Understanding The Potential Impact Of Diabetes On Bone Biology And Biomechanics

By Glenn Weinraub, DPM

It is well established that poorly controlled diabetes mellitus leads to vasculopathy, immunopathy and neuropathy, all of which may contribute to osteopathy. However, in order to understand the nuances of bone healing in the diabetic population, one must first have a strong grasp of the fundamentals of bone biology and biomechanics (see “A Helpful Primer On Bone Structure” below). Bone is a dynamic medium with a multifactorial purpose including support of soft tissues, protection of soft tissues, locomotion and being a mineral reservoir. The growth, maintenance and healing of bone requires its formation throughout one’s life. In fact, the rate of bone turnover approaches 100 percent in the first year of life but declines to an approximate 10 percent turnover rate during adolescence. Bone has a tensile strength that is almost equal to that of cast iron yet is 10 times more flexible. Bone constantly changes in response to hormonal and mechanical signals. Seemingly dissimilar conditions such as embryonic development, bone growth, bone remodeling, fracture healing and arthrodesis all rely on the same basic premise that mesenchymal stem cells functioning in a vascular environment will become normal osteoblasts that secrete a specialized extracellular matrix. This matrix will mineralize and the osteoblasts trapped within the mineralized matrix will become osteocytes. This will be followed by osteoclasts, which herald the remodeling process to convert immature woven bone into mature lamellar bone, and to resorb and replace mature lamellar bone. Although there is only one real mechanism for bone formation, it may occur within a cartilage precursor (enchondral bone formation), an organic matrix membrane (intramembranous bone formation) or via the deposition of new bone on pre-existing bone (appositional bone formation). A Pertinent Overview Of Bone Healing There are over 6.2 million fractures per year in the United States. These fractures will generally heal either via secondary (enchondral) or primary (direct or intramembranous) bone healing. The route of bone formation is contingent upon the degree of interfragmentary stability. Perren’s theory of strain states there is a relationship between decreasing strain and increasing the potential for osteogenesis across a fracture or fusion site.1 According to Perren’s theory of strain, when there are two given fracture segments, the healing interface will have force generated motion potential that is contingent upon the stability of the original fixation construct. Mathematically, strain is equal to the change in the interface length divided by the original interface length for any given force. Therefore, with an unstable construct, the healing gap may undergo excessive motion with resultant increasing strain. Researchers have shown that strain of less than 2 percent will yield absolute stability and subsequent primary bone healing. One sees primary bone healing with compression screw fixation because of the great friction generated between the healing segments. Unfortunately, if the compression fails, there may be significant increased motion and subsequent strain. If strain exceeds 10 percent, there is a high likelihood of fibrous non-union. If strain resides between 2 to 10 percent, there will be micromotion with subsequent callus formation and secondary bone healing. Does Diabetes Delay Bone Healing? Now, how does diabetes affect bone healing scenarios? A study by Macey, et. al., tested the hypothesis that untreated diabetes mellitus would result in impaired fracture healing.2 This animal study used femora of normal rats and from untreated and insulin treated diabetic rats. Researchers created a closed femoral fracture in each rat population. When evaluating bone healing in the untreated diabetic rat population, they noted a 29 percent decrease in tensile strength and a 50 percent decrease in stiffness compared to the controls. Even more interesting was the fact that subsequent treatment with insulin of the previously untreated rats resulted in restoration of both tensile strength and stiffness of the bone callus that was not statistically different from the controls. A similar study by Funk, et. al., measured changes in structural and material properties of intact bone and bone with healed fractures in diabetic rats at three and four weeks.3 They concluded that the structural and material strength of femurs with healed fractures in diabetic rats are delayed by at least one week compared to the non-diabetic controls. However, a meta-analysis of closed foot and ankle fractures from the literature by Boddenberg led this author to the conclusion that diabetes itself does not pose a significant risk of delayed bone healing.4 In general, however, it is well accepted that type 1 diabetes is associated with a decrease in bone mass and delayed healing of fractures in human and animal models. In fact, a very recent paper by Kloting, et. al., showed an actual decrease of up to 80 percent in the expression of genes coding for a multitude of bone specific proteins in newly diagnosed and in well compensated diabetic rats.5 Case Study: When There Is Complete Midfoot Charcot Breakdown A 52-year-old type 1 diabetic male presented with complete midfoot Charcot breakdown and a full thickness ulceration to the plantar midfoot. Fortunately, nuclear and magnetic resonance imaging was negative for osteomyelitis. At the time of the initial debridement, the patient’s HbgA1C was 7.8. Due to the patient’s intrinsic bone healing compromise, we decided to proceed with reconstruction utilizing adjunctive external fixation and orthobiologics in the form of platelet gel concentrate (PGC), demineralized bone matrix (DBM) and internal direct current bone stimulation. Even with all the adjunctive measures, complete radiographic bone healing did not occur until 14 weeks postoperatively. Case Study: When A Patient Presents With Posttraumatic OA Of The Ankle In the second case, a 36-year-old type 1 diabetic female presented with long-term posttraumatic osteoarthritis of the ankle. The patient underwent an ankle joint arthrodesis. At that time, her HbgA1C was 7.2 and she had been a one-pack per day tobacco user for greater than 10 years. Due to both intrinsic and extrinsic bone healing compromise with this patient, we employed adjunctive measures including PGC, DBM and direct current bone stimulation. The patient achieved final consolidation at 10 weeks postoperatively. A Helpful Primer On Bone Structure Bone is classified as short (tarsals, carpals), flat (scapular, ilium) or long (tibia, fibula). The component tissues of bone include hematopoietic marrow, periosteum, cortical bone and cancellous bone. Cortical (compact) bone forms 80 percent of the mature skeleton. It is very dense with only 10 percent porosity. The compressive strength of bone is proportional to its density squared. Therefore, cortical bone may have a compressive strength 10 times greater than an equal volume of cancellous bone. Cancellous (trabecular) bone has approximately 20 times more surface area per unit volume than cortical bone. It also has about 50 to 90 percent porosity, which gives it a much higher rate of metabolic activity because of greater accessibility to adjacent cellular constituents. In long bones, there is a biomechanical interplay that takes place between the cortical and cancellous bone. This interplay may have greater consequences for the insensate diabetic patient. In long bones, the diaphyseal cortical regions will resist torsion and bending forces. Where the cortical bone thins out at the neck of the bone (the “cutback region”), it has the support of the underlying epiphyseal-metaphyseal cancellous bone. This allows for greater deformation under equal loads. This unique complex formed by articular cartilage, cancellous bone and cortical bone acts to absorb impact loads. Replacement of this complex by a joint prosthesis may eliminate shock absorption with resultant increased peak loads to the diaphyseal cortical bone. Cortical or cancellous bone may consist of woven (primary) or lamellar (secondary) bone. Woven bone consists of irregular and random oriented collagen fibrils. It is isotropic, meaning that it responds the same no matter the direction of applied forces. It is rarely present after the age of 4 with the exception of pathologic processes. Lamellar bone consists of densely packed, well-organized collagen fibrils. It is anisotropic as its mechanical properties will differ based on the direction of applied forces. Osteons form the bulk of the diaphyseal cortex. They are composed of irregular, anastomosing and longitudinal cylinders formed from concentric lamellae. This longitudinal orientation explains why long bones resist coaxial forces much better than perpendicular forces. Haversian canals form the central conduit of the osteon. These canals are connected to one another via canaliculi. Cement lines define and separate each individual osteonal complex. Canaliculi and collagen fibrils will not cross cement lines. For this reason, cracks will follow cement lines rather than cross osteons. In Conclusion When treating the diabetic patient for either trauma or for elective reconstruction, one must take into account the various factors that may impede normal bone healing. These factors may include poor long-term blood glucose control, poor nutritional status, poor vascularity and long-term osteodystrophy. In order to balance these deleterious factors, one should consider utilizing more aggressive fixation constructs, surgical strategies that yield little soft tissue compromise, tuning up nutritional factors and incorporating modern orthobiologic materials and techniques. Dr. Weinraub is a Fellow of the American College of Foot and Ankle Surgeons. He is a Clinical Assistant Professor of Medicine at the University of Virginia and a Clinical Assistant Professor of Orthopaedic and Podiatric Surgery at the Virginia College of Osteopathic Medicine. Dr. Weinraub can be contacted at gweinraub@faiv.com. Dr. Steinberg (pictured) is an Assistant Professor in the Department of Surgery at the Georgetown University School of Medicine in Washington, D.C. He is a Fellow of the American College of Foot and Ankle Surgeons.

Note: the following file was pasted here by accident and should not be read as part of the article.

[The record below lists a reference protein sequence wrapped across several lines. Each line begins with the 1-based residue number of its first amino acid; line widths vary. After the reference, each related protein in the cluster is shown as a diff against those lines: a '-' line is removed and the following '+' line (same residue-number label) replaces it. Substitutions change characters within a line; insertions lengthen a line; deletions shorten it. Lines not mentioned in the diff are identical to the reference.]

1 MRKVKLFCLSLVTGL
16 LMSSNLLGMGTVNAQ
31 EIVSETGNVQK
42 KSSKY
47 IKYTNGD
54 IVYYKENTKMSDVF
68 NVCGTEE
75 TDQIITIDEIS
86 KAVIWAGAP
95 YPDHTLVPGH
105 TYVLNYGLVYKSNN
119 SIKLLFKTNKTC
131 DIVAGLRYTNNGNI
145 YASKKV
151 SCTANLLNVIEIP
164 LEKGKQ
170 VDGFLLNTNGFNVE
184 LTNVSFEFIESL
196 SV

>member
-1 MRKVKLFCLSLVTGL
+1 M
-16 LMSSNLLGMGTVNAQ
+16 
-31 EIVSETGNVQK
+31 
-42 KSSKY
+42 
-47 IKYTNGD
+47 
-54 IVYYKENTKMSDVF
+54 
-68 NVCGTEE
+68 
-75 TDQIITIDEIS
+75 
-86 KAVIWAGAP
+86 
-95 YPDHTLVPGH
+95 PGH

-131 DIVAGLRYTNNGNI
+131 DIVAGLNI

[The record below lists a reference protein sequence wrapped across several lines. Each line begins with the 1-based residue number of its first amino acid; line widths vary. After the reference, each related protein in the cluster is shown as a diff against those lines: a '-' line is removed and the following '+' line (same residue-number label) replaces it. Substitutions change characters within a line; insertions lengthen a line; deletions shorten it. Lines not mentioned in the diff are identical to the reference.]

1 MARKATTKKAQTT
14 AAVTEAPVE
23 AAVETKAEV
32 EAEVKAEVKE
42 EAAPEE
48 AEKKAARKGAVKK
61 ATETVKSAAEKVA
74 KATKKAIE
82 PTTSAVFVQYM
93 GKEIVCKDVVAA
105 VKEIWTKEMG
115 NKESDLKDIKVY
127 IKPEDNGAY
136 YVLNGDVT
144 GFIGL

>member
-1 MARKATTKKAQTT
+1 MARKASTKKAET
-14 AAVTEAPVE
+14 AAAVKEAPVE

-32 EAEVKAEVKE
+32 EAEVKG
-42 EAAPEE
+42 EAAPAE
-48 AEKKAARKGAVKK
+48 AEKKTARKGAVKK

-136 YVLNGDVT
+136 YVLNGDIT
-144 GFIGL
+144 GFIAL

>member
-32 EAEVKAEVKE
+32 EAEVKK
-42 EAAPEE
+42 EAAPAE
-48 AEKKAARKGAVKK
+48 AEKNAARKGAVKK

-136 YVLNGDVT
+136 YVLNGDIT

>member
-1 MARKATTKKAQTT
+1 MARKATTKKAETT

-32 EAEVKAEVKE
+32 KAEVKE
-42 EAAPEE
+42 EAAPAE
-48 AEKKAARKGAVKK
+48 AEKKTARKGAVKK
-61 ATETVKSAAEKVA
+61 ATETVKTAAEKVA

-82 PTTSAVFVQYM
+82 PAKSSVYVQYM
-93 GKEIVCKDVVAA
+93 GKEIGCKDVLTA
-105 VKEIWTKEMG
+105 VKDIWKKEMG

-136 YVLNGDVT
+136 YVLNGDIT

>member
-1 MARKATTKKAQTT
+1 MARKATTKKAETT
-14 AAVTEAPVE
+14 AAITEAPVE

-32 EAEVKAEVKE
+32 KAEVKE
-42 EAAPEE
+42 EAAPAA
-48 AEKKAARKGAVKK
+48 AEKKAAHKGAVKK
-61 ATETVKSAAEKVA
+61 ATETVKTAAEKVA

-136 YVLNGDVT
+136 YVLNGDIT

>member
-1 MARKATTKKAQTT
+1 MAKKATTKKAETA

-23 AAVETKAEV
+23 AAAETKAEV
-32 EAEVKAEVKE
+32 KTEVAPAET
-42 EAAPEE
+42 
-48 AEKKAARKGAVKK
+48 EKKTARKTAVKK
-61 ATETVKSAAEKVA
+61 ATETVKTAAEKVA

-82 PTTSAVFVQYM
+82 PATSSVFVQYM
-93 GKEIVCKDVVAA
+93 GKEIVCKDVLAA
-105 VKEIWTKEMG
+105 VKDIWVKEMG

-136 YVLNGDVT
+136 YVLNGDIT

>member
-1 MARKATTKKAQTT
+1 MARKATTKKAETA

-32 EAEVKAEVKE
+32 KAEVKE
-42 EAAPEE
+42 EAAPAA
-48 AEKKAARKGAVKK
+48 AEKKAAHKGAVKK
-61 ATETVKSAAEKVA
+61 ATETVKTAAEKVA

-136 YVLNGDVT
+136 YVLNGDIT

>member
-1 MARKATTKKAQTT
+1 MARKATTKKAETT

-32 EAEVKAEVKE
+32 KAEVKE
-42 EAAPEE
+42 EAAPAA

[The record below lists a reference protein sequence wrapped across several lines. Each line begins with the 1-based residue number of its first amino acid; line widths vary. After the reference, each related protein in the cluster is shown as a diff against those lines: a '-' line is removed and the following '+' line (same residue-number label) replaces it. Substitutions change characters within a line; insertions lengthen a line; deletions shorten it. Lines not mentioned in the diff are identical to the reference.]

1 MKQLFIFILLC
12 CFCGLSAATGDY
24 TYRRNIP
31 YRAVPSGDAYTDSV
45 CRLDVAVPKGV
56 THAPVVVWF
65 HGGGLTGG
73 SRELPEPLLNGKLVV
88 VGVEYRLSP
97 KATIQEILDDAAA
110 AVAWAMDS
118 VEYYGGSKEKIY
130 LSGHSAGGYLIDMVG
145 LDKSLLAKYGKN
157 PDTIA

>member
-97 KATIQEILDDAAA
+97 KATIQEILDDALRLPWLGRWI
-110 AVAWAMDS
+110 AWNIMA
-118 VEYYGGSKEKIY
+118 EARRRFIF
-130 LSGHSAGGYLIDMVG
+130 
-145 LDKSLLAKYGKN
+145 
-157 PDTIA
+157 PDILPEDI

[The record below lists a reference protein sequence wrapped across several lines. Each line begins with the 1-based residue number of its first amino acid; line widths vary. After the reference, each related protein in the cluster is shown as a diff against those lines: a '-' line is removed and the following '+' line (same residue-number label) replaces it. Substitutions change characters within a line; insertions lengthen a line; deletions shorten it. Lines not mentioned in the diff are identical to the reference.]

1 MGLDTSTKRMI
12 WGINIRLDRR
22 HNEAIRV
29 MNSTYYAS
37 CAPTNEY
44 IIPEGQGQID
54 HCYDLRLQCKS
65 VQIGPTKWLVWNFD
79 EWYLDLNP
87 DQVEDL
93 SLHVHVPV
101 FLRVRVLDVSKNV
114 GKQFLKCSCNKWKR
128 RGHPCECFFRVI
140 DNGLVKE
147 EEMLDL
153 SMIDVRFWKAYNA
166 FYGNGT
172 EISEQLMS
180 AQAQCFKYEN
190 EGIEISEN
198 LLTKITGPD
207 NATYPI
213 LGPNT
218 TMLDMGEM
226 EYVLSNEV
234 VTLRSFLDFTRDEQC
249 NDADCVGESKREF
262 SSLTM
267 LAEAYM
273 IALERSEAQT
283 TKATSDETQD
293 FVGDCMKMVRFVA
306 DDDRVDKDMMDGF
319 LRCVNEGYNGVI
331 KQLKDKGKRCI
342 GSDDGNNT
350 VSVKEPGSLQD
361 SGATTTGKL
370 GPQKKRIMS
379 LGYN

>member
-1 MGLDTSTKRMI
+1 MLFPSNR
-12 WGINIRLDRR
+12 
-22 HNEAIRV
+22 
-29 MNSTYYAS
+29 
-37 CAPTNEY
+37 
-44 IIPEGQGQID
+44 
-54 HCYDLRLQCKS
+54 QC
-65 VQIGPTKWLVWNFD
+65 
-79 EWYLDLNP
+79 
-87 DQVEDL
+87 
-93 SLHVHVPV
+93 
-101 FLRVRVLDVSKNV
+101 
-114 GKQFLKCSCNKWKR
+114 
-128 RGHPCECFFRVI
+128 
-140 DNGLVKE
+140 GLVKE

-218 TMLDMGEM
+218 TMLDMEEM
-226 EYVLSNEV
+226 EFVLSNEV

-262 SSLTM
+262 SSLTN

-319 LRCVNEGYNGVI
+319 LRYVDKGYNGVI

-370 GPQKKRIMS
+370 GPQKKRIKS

References 1. Perren SM. Physical and biological aspects of fracture healing with special reference to internal fixation. Clin Orthopaedics and Related Research. 138: 175-195, 1979. 2. Macey LR, Kana SM, Jingushi S, Terek RM, Borretos J, Bolander ME. Defects of early fracture healing in experimental diabetes. J Bone Joint Surg Am, 71 (5), 722-733, 1989. 3. Funk JR, Hale JE, Carmines D, Gooch HL, Hurwitz SR. Biomechanical evaluation of early fracture healing in normal and diabetic rats. J Orthop Res. 18 (1), 126-132, 2000. 4. Boddenberg U. Healing time of foot and ankle fractures in patients with diabetes mellitus: literature review and report of own cases. Zentralbl Chir. 129 (6), 453-459, 2004. 5. Kloting N, Follak N, Kloting I. Is there an autoimmune process in bone? Gene expression studies in diabetic and nondiabetic BB rats as well as BB rat related and unrelated rat strains. Physiol Genomics, 24 (1), 59-64, 2005. Additional References 6. Boskey AL. Mineral matrix interactions in bone and cartilage. Clin Orthop, 281: 244-274, 1992. 7. Buckwalter JA, Glimcher MJ, Cooper RR, Recker R. Bone Biology. J Bone Joint Surg, 77A (8), 1276-1289, 1995.